• Between the two rivers, on the Presqu'île (Peninsula) are the 2nd, 1st and 4th arrondissements. The 2nd includes most of the city centre, including Place Bellecour and Perrache railway station, and reaches as far as the confluence of the two rivers. The 1st is directly to the north of the 2nd and covers part of the city centre (including the Hôtel de Ville) and the slopes (pentes) of the Croix-Rousse, up to Boulevard de la Croix-Rousse. To the north of the Boulevard is the 4th arrondissement, which covers the Plateau of the Croix-Rousse, up to its boundary with Cuire in the commune of Caluire-et-Cuire.
  • To the east of the Rhône, are the 3rd, 6th, 7th and 8th arrondissements.

The future – further arrondissements for Lyon?[edit]

Although the neighbouring town of Villeurbanne is sometimes referred to as Lyon's "10th arrondissement", the likelihood of it ever being incorporated into the city is remote. Villeurbanne resisted annexation in 1852 (only ceding its section of the Parc de la Tête d'Or in 1894 in exchange for a considerable payment from its larger neighbour), and now has a sufficiently strong identity and sufficiently high population – 134,000 (2005 estimate), making it France's most populous suburban commune – for the prospect of annexation to be all but dead. Indeed, most of the benefits that being part of Lyon might bring for Villeurbanne are already provided by the Grand Lyon urban community (intercommunality structure).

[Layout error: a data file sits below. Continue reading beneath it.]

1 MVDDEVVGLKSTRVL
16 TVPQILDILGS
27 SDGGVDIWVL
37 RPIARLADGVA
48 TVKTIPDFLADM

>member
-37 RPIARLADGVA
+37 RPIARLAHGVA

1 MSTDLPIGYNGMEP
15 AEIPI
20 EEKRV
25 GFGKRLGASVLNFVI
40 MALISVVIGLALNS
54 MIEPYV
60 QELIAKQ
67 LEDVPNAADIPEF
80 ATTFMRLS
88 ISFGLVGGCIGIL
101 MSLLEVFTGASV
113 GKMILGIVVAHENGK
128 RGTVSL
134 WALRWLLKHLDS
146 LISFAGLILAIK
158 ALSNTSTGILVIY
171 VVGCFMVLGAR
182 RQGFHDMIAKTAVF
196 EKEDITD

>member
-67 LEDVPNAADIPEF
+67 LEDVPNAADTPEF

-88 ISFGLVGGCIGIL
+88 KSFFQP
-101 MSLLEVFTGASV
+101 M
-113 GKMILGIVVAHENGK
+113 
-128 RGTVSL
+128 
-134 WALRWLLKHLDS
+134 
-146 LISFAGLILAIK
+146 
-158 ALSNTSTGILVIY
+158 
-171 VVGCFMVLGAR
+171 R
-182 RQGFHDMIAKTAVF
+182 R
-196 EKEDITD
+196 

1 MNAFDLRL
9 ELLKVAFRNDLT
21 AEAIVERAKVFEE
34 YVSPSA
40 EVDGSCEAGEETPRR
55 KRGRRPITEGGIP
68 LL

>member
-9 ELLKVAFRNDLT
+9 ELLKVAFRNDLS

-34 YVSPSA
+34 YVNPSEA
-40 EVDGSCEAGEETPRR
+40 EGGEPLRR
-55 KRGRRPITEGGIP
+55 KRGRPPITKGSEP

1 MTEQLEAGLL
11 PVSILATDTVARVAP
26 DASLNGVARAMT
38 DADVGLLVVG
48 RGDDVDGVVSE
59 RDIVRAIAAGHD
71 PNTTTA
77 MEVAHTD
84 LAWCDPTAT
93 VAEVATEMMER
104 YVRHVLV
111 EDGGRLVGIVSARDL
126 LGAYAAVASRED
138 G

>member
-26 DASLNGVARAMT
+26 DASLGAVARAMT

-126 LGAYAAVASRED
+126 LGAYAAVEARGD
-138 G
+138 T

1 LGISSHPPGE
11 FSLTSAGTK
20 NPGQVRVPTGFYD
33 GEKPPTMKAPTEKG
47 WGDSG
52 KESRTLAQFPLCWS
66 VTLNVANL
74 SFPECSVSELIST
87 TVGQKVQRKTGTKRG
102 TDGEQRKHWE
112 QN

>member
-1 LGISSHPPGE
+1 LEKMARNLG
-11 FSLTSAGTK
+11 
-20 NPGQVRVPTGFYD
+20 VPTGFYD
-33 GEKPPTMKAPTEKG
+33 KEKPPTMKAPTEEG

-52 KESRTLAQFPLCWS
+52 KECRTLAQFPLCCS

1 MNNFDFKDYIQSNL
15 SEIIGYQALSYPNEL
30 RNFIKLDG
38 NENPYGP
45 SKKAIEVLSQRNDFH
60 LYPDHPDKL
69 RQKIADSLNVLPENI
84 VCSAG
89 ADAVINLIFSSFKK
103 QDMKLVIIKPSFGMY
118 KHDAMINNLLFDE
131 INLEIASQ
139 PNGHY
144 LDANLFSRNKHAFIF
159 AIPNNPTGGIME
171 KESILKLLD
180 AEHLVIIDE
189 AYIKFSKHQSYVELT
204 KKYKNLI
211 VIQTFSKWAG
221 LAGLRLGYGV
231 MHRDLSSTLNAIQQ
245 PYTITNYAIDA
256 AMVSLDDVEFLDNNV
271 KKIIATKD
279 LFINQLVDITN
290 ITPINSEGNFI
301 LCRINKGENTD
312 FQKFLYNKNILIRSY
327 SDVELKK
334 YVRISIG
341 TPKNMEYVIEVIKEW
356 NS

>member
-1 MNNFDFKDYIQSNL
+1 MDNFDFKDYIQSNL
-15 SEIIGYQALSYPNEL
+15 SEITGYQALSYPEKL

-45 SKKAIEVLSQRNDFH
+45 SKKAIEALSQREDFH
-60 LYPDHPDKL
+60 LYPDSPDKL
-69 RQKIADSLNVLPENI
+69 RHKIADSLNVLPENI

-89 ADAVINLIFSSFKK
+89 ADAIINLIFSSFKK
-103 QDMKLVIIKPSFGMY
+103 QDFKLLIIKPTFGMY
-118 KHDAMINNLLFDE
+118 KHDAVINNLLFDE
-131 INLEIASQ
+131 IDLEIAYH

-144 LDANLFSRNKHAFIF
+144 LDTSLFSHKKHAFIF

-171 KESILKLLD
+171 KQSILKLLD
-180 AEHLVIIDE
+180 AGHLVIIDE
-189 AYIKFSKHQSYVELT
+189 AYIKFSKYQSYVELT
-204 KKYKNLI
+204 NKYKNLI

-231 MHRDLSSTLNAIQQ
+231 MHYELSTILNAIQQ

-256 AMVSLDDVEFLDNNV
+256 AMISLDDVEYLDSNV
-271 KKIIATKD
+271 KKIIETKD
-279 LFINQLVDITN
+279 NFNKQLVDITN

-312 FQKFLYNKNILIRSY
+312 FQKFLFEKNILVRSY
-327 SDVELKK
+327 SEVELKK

List of arrondissements[edit]

INSEE code Postal code Arrondissement Date of creation Cantons Population (2006 Estimates) Population (1999 Census) Area (km2) Density (1999 Census) (/km2)
69381 69001 1st arrondissement 24 March 1852 Lyon-II 28,210 26,868 1.51 17,793
69382 69002 2nd arrondissement 24 March 1852 Lyon-I 30,276 27,977 3.41 8,204
69383 69003 3rd arrondissement 24 March 1852
(former commune de La Guillotière)
Lyon-VIII, Lyon-XI and Lyon-XIII 88,755 82,568 6.34 13,003
69384 69004 4th arrondissement 24 March 1852
(former commune of La Croix-Rousse)
Lyon-III 34,302 33,797 2.93 11,535
69385 69005 5th arrondissement 24 March 1852
(originally including the former commune of Vaise, in the 9th since 1964)
Lyon-V 47,330 46,985 6.23 7,542
69386 69006 6th arrondissement 17 July 1867
(detachment of a part of the 3rd)
Lyon-VI and Lyon-VII 49,965 48,167 3.77 12,776
69387 69007 7th arrondissement 8 March 1912
(detachment of a part of the 3rd)
Lyon-IX and Lyon-X 69,331 61,743 9.75 6,333
69388 69008 8th arrondissement 9 February 1959
(detachment of a part of the 7th)
Lyon-XII and Lyon-XIV 76,323 70,317 6.67 10,542
69389 69009 9th arrondissement 12 August 1964
(detachment of a part of the 5th + the former commune of Saint-Rambert-l'Île-Barbe)
Lyon-IV 47,813 47,030 7.25 6,487

See also[edit]